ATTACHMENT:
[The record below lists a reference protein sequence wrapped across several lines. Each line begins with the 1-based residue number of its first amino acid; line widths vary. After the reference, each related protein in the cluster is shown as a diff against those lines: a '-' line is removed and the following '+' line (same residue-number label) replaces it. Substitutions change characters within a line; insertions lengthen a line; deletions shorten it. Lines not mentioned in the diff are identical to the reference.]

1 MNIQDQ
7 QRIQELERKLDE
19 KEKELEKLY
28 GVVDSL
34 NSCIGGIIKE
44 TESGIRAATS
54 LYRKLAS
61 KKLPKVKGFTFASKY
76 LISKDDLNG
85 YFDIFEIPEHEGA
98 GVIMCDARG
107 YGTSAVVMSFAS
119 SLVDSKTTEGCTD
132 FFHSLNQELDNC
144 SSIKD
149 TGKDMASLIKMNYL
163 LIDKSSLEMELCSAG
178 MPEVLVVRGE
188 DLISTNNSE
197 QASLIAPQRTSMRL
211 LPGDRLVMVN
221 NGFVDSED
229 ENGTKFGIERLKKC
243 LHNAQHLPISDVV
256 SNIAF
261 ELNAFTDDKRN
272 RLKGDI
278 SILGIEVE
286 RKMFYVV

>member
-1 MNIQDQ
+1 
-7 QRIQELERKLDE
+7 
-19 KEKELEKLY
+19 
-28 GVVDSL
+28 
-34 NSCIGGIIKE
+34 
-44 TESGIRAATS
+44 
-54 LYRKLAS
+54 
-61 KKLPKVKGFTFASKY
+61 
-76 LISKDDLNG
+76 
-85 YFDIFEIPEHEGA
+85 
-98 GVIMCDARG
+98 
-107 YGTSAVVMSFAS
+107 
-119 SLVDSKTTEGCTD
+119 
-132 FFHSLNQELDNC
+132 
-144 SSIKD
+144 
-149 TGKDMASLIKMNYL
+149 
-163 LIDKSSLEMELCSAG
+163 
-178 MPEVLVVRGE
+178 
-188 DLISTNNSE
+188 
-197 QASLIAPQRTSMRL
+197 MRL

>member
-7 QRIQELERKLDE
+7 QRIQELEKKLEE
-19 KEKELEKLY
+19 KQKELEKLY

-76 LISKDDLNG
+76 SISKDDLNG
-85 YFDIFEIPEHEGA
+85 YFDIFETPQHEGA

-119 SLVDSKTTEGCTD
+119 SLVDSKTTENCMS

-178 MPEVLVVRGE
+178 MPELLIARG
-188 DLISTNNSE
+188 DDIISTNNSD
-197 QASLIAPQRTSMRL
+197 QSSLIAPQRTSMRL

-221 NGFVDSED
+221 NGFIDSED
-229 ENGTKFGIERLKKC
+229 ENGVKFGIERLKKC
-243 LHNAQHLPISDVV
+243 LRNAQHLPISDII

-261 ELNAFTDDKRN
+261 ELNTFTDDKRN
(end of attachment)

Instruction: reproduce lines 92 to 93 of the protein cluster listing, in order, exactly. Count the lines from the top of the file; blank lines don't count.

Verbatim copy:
+229 ENGVKFGIERLKKC
-243 LHNAQHLPISDVV